Generally acknowledged as the

benchmark (and instigator) of the genre is BMW's 3-Series, which first came

under attack from Audi's A4 before Mercedes-Benz shook off its conservative

image and gave us a new, more sporting, C-Class. The latest Threes have been

around for a while now, and the C-Class is becoming a more common sight, but

the second-generation A4 has only just arrived with an, initially, limited line-up.

The first one we received for testing gave us a double whammy: the new model

powered by Audi/VW's state of the art (pump jet

injection to you) 1,9-litre turbodiesel.

Turbodiesel: start getting used to the idea of including one - or more - when

next drawing up your short-list for another car. Despite the reservations of

some local manufacturers and importers about the quality and consistency of

diesel fuel available throughout the country, the German big three - Audi, BMW

and Mercedes-Benz - have all got turbodiesel models included in their popular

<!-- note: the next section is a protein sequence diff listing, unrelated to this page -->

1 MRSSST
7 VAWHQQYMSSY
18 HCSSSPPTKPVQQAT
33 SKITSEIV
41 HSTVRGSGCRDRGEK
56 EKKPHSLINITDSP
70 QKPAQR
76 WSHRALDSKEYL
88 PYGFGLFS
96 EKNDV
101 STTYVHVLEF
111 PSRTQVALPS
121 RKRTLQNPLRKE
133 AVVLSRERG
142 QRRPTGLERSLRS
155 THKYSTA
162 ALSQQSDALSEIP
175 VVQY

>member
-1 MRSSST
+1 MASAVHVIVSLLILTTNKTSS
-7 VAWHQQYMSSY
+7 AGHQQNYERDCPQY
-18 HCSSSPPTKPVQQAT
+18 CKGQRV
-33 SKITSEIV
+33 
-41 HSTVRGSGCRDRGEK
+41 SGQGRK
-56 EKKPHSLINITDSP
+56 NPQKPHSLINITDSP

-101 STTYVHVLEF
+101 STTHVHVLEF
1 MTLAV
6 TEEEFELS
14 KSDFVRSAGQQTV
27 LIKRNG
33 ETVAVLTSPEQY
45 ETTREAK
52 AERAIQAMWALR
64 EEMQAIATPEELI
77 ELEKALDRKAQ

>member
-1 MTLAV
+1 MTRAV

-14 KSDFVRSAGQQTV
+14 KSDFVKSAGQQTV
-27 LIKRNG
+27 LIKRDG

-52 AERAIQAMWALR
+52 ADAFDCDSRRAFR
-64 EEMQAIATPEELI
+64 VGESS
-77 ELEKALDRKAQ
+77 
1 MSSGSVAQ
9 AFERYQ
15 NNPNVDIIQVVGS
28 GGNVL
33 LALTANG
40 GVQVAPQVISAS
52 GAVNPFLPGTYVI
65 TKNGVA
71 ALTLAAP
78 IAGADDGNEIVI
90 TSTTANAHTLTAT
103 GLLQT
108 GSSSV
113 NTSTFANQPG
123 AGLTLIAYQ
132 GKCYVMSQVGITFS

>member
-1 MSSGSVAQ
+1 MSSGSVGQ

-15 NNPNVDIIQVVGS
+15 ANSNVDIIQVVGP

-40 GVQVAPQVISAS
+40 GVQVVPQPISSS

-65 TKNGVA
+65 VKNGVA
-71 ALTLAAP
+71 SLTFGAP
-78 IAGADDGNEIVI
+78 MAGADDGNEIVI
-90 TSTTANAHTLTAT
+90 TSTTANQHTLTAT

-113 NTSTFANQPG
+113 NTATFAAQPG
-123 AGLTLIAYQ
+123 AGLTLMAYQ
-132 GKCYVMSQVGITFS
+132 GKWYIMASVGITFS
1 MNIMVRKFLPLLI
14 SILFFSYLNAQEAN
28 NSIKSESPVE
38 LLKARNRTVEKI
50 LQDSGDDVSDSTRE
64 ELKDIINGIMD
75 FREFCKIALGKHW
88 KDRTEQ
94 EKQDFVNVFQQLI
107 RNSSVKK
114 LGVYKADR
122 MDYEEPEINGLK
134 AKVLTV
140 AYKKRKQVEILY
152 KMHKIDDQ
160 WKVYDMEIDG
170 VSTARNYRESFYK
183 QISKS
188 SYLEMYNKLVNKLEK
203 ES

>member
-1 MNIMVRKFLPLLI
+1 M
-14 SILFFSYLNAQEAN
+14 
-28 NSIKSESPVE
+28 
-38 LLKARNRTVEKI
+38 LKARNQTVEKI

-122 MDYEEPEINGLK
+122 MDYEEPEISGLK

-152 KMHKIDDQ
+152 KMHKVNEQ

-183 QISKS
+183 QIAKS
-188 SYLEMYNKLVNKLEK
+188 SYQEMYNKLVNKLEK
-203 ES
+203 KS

model line-ups, which is a comforting show of faith. Far from being "smelly

old oil burners", diesels are fast emerging as the engines of the future as

the technology appears to be moving if not faster than, then certainly apace

with, that of petrol engines. Economy, torque and longevity have long been givens

for a diesel but, with the aid of turbocharging and advanced fuel injection,

we are now getting performance and acceptable emissions control as well. So,

new car, new engine - but do they set new standards?

Logically, let us start with the car, and if you took the heading picture to

be of an A6 then do not feel foolish. The similarity between the two is surprisingly

close - far more so than, say, a 3- and 5-Series Beemer. Although the A4 is

physically slightly smaller than the A6 (but longer, wider and taller than the

previous A4), from half a field away you need to look for details to identify

which is which. Having a "family look" is commonplace with premium motor makers,

but it is unusual - and, it has to be said, disappointing - to find oneself

opting for a styling critique against a stablemate rather than a rival. The

A6 has been around for a while and opinions on its appearance are still polarised,

so the new A4 does not make an entrance on a wave of universal accolades. One

of our team maintains the general profile is "dumpy", while another reckons the A4's looks are "classy and better-balanced